Automobiles

Annotated checklist of decapod crustaceans of Atlantic coastal and continental shelf waters of the United States

Description
PROCEEDINGS OF THE BIOLOGICAL SOCIETY OF WASHINGTON 116(1): Annotated checklist of decapod crustaceans of Atlantic coastal and continental shelf waters of the United States Martha S. Nizinski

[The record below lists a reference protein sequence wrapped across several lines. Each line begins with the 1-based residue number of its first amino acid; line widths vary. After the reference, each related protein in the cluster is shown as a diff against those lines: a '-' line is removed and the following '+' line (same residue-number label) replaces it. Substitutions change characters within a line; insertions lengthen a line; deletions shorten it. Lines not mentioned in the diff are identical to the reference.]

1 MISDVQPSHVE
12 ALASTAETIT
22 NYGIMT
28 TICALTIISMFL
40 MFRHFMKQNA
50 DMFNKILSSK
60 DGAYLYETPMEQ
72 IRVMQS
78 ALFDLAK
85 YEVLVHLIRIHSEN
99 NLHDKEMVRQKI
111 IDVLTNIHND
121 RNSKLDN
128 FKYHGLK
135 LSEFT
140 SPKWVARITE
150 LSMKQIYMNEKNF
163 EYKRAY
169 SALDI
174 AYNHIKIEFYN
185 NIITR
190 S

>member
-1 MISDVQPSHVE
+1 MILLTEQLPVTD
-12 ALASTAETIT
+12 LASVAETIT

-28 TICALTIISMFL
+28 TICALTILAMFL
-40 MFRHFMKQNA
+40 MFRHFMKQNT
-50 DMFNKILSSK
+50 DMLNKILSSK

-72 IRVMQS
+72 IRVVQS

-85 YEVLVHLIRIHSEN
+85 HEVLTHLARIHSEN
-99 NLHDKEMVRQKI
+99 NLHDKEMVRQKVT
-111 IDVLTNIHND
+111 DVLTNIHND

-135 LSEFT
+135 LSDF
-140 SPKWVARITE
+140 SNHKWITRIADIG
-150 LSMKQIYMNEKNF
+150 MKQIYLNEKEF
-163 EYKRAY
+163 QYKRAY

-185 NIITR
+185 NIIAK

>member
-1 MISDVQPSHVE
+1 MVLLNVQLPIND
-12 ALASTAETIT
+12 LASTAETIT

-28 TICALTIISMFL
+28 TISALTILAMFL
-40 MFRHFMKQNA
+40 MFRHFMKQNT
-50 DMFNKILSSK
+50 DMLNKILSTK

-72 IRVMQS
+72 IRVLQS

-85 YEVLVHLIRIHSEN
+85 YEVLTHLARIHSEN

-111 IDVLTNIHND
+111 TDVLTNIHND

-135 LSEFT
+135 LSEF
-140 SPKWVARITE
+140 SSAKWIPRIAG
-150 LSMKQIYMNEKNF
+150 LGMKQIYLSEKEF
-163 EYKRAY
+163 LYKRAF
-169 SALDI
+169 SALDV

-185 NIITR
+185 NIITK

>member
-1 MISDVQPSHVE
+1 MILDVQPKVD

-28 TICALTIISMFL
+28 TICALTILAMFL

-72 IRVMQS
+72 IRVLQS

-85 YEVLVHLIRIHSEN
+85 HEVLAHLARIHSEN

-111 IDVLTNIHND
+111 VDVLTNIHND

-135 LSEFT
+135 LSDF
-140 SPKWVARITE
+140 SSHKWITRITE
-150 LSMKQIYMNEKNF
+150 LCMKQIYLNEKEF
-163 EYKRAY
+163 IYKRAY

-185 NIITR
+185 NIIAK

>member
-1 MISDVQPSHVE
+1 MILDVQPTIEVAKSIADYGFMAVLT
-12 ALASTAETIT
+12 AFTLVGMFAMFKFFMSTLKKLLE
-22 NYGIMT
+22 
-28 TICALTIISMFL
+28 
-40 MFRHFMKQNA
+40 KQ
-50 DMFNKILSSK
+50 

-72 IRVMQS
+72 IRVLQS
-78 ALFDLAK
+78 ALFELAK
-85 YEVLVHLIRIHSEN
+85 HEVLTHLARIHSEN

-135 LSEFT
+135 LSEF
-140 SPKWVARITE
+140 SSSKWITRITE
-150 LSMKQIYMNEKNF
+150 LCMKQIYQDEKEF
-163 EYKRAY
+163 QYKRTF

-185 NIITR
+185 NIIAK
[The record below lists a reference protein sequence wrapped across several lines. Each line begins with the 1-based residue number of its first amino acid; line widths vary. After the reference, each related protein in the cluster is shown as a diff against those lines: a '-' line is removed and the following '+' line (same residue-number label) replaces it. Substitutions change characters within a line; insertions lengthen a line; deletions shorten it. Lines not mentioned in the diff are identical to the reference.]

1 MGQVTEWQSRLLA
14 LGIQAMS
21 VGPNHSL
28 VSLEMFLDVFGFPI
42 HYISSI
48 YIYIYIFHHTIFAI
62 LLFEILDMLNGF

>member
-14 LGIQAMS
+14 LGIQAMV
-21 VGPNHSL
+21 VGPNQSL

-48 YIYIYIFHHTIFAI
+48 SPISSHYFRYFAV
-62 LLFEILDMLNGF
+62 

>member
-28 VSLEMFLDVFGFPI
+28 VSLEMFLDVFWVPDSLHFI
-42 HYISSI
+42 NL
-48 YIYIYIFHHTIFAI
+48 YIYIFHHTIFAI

Categories
Published
of 17
All materials on our website are shared by users. If you have any questions about copyright issues, please report us to resolve them. We are always happy to assist you.
Related Documents
Share
Transcript